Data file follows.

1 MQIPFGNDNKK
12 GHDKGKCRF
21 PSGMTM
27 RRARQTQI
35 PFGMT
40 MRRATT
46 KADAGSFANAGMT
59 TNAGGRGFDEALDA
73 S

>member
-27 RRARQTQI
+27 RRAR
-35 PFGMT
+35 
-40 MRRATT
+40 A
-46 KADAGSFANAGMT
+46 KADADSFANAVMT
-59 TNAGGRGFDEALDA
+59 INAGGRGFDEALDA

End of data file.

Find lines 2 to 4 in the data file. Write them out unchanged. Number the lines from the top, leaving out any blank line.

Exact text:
12 GHDKGKCRF
21 PSGMTM
27 RRARQTQI